New to the Vulnerable Category
Dear Nicholas, Because I’m healthy and was a well-fed well-behaved child, I’m not used to thinking of myself in the at-risk or vulnerable category. It’s something of a shock now to be considered because of my age–a modest 71–vulnerable to catching coronavirus and dying.
I don’t believe I’m going to catch this bug and die. But I’m still being careful–I don’t want to die, I don’t want my husband to get sick and die, and I don’t want to die of stupidity.
Here in North Carolina we’re to move today to Phase Two of the loosening of restrictions. Restaurants are allowed to open at 50% capacity, etc. But as a vulnerable person, married and in quarantine with a vulnerable person, I’m not eating out tonight. In fact, I think it’ll probably be riskier with more people out and about.
For a Swashbuckling Old Lady…
This is so different from the way I’m accustomed to thinking about risk and about myself. I don’t much like my new attitude. I prefer to view myself as a swashbuckling individual of only slightly advanced age. Even though I’ve failed utterly at my attempts to learn to surf, which ended last summer because no matter what I do, the waves go too fast.
(The swashbuckling old lady is a personality type that hasn’t had adequate screen time or press in our youth-focused culture.) As one of my brothers said to me not long ago, “Did you always know you were a tomboy?”
Keeping Company in the Vulnerable Category
I wonder whether I would have become so careful if I were living alone. I think of my new carefulness as largely motivated by keeping Husband Bob from getting the virus. He’s a bit older than I am and has had heart surgery, so he’s even deeper than I into The Vulnerable Category. (See below, our two goldfish mimicking Bob and me in quarantine.)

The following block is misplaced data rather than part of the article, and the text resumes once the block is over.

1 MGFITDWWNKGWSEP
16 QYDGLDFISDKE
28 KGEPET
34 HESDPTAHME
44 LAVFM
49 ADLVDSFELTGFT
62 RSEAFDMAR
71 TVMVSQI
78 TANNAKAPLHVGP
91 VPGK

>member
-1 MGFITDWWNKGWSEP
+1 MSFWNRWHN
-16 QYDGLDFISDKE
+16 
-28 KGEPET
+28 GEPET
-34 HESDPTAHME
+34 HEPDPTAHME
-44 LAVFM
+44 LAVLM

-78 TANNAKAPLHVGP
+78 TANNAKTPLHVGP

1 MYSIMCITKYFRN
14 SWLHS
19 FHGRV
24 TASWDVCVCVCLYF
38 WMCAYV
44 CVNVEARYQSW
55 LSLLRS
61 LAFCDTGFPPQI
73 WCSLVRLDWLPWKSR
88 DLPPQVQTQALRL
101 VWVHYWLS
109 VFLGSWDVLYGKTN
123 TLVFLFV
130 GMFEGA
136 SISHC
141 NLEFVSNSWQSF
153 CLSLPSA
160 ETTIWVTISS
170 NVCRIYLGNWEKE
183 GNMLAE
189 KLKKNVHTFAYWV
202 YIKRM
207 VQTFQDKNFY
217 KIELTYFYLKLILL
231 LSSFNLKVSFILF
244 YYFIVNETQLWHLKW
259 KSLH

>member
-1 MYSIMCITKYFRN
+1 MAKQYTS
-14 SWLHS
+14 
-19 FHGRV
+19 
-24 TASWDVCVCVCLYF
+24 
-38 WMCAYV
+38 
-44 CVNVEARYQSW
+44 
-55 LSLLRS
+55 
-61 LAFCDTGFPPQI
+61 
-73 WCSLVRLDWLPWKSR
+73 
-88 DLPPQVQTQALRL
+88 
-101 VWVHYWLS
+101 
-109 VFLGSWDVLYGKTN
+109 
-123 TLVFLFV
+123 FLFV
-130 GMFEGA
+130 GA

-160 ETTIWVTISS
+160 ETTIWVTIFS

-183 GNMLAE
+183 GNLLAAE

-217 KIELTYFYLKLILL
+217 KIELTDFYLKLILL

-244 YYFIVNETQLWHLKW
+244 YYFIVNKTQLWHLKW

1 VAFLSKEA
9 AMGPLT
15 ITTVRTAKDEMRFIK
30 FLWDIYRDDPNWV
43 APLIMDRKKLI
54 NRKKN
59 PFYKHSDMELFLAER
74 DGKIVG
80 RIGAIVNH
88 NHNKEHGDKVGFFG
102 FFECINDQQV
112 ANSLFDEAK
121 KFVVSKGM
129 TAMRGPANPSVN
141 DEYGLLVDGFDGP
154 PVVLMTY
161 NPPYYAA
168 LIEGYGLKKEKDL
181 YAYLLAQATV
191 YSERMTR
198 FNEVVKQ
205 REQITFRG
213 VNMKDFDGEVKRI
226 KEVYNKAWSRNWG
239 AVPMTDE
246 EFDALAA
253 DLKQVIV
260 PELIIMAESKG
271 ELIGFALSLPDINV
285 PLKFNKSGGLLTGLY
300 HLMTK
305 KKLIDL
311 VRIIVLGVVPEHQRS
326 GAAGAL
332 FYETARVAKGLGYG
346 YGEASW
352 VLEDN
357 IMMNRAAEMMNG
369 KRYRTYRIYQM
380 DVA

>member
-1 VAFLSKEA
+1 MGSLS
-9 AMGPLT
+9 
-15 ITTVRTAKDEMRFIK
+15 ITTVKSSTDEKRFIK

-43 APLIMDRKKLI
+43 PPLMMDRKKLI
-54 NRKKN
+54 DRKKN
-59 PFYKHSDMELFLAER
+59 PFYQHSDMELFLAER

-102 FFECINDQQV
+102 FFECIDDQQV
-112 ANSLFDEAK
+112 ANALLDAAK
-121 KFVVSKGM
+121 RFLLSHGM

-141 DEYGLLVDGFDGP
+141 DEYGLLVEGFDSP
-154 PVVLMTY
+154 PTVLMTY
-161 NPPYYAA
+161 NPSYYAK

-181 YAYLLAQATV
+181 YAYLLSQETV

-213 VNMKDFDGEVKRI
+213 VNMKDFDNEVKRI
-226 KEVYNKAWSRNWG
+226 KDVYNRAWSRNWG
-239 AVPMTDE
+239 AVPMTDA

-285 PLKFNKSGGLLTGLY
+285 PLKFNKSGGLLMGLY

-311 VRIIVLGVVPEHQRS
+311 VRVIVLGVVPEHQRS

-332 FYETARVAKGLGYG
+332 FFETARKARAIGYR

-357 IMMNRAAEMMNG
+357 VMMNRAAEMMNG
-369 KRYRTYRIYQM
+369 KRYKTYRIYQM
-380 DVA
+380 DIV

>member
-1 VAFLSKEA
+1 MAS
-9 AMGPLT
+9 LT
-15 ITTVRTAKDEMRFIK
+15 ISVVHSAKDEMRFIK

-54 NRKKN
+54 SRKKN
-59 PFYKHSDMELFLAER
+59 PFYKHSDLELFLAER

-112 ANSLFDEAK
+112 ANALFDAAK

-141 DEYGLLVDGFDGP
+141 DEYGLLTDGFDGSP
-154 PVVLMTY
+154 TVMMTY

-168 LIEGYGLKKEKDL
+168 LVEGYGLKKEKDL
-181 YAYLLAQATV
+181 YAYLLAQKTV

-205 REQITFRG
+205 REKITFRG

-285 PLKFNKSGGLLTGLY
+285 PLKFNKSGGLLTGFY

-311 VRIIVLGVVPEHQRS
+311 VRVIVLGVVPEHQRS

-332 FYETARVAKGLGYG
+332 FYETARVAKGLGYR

However, I think I might stay home even if I were just protecting myself (and others out in the world.) I’m weirdly content with my current quiet schedule: working at home, eating canned goods, playing in the yard, hanging with Bob, and reading. I’m fortunate not to be trapped in a tiny city apartment with no access to outdoors, fortunate not to be furloughed or unemployed.
Just In Time
And–maybe I’m for once taking my own vulnerability seriously. If so, this is a good time to be doing it. I remember your once saying to me, Nicholas, that we’re all equally vulnerable. I never did understand that. Maybe I didn’t want to.
Still, this onset of good judgment is for me a bit of a comeuppance. And as is often true with a comeuppance, it’s not a bit too soon.
Somewhat less brashly yours,
Tags: access to outdoors, at-risk, being careful, catching coronavirus, comeuppance, die of stupidity, equally vulnerable, get sick and die, healthy, in quarantine, new carefulness, personality type, Phase Two, stay home, swashbuckling old lady, thinking about risk, vulnerability seriously, vulnerable, vulnerable person